There were a couple of good frosts here this week as well.  Farms are greener near Kaikoura where there was rain a few weeks ago.
On vineyards, more workers are needed. Some owners are re-training summer pruning staff as winter pruning staff.. there's quite a difference between the two skills.  In some cases RSE workers who haven't been able to go home yet are up for re-training.  Apparently on one orchard a new gang has set up using back packers and local kiwis in their 20s, and some tertiary students doing one year diplomas are considering ditching study for a year, working and then starting back again next year.

On the West Coast, the weather has been all over the place. There have been a couple of hard frosts, a few good showers and some fine days as well. People are starting to dry cows off. The last of the lime is going on and the pasture cover is back. Our contact says he's getting a bit tired of the Covid-19 rules and is looking forward to catching up with his mates over a beer, he hasn't seen them in nearly 2 months.

North Canterbury has patches that look good but it really is a green drought .. pasture covers are low.  Further down into mid Canterbury and the warm weather is continuing which is great for those with irrigation as grass is growing, but dryland areas are still in drought. Getting surplus stock off farms remains a very big issue, farmers are all hoping saleyards can open in some form soon. Winter feed levels remain tight across the region with straw and baleage also in short supply.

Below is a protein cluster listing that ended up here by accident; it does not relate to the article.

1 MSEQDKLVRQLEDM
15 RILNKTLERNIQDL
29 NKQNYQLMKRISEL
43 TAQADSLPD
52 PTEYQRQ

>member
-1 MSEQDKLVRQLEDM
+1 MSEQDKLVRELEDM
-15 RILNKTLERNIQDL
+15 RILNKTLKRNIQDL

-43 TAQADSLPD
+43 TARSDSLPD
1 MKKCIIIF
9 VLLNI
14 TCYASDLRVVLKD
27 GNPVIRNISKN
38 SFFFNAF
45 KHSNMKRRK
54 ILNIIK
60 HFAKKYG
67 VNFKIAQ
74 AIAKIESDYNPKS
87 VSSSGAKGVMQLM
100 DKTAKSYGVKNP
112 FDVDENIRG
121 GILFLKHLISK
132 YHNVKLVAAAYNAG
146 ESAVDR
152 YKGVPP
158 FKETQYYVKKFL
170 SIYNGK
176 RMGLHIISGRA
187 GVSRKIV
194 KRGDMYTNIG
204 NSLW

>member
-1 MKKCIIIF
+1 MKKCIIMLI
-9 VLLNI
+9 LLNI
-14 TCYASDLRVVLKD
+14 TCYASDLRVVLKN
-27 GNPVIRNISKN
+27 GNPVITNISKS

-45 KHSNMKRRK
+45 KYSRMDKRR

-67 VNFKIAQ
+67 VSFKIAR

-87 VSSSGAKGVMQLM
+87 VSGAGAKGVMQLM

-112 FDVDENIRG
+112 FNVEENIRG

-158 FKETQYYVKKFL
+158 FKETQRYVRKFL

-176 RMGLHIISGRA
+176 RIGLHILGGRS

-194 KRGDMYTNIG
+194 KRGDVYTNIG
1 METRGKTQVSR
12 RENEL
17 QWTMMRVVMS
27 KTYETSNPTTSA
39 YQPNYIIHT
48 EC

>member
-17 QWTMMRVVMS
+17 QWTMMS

In the Mackenzie Basin, the weather has been amazing, usually this time of the year it would feel like winter is fast approaching but the farmer we spoke to says in feels like a nice spring day. Tupping is well underway and the ewes are flushing well. The cows had a clear TB test early this week.

Cold mornings are greeting South Otago farmers. There was a nice shower a few days ago, about 10 millimetres worth so pastures are looking good.  Farms have supplements on hand.  Some are still trying to shift lambs to the works. Dairy farmers are having a good end to the season.  Winter crops are chugging along okay too.

In Southland, near Drummond, there have been bits and pieces of rain and it's been mostly overcast. The farmer we spoke to is just doing a bit of maintenance and some relief stock truck driving at nights for a local carrier. He says that if we move to Covid-19 alert level 2 next week his wife, who is a teacher will go back to work and the kids back to kindy. He is looking forward to having the TV back during his lunch.